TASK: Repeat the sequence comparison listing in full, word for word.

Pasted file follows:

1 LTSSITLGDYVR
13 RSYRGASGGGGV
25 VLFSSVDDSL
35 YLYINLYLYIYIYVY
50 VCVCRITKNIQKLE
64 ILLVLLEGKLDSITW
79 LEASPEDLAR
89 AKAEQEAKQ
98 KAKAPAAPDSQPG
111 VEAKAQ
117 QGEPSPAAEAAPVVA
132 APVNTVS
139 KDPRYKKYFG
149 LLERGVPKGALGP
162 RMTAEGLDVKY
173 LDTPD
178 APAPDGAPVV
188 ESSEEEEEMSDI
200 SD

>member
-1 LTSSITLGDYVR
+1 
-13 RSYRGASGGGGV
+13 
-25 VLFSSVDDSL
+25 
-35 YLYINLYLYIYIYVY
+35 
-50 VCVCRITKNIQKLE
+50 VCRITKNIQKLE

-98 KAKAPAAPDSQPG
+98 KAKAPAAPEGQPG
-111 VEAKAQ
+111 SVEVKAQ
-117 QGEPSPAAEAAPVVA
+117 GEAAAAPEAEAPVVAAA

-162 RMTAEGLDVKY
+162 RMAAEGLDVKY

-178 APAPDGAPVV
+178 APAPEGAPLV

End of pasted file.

1 LTSSITLGDYVR
13 RSYRGASGGGGV
25 VLFSSVDDSL
35 YLYINLYLYIYIYVY
50 VCVCRITKNIQKLE
64 ILLVLLEGKLDSITW
79 LEASPEDLAR
89 AKAEQEAKQ
98 KAKAPAAPDSQPG
111 VEAKAQ
117 QGEPSPAAEAAPVVA
132 APVNTVS
139 KDPRYKKYFG
149 LLERGVPKGALGP
162 RMTAEGLDVKY
173 LDTPD
178 APAPDGAPVV
188 ESSEEEEEMSDI
200 SD

>member
-1 LTSSITLGDYVR
+1 
-13 RSYRGASGGGGV
+13 
-25 VLFSSVDDSL
+25 
-35 YLYINLYLYIYIYVY
+35 
-50 VCVCRITKNIQKLE
+50 VCRITKNIQKLE

-98 KAKAPAAPDSQPG
+98 KAKAPAAPEGQPG
-111 VEAKAQ
+111 SVEVKAQ
-117 QGEPSPAAEAAPVVA
+117 GEAAAAPEAEAPVVAAA

-162 RMTAEGLDVKY
+162 RMAAEGLDVKY

-178 APAPDGAPVV
+178 APAPEGAPLV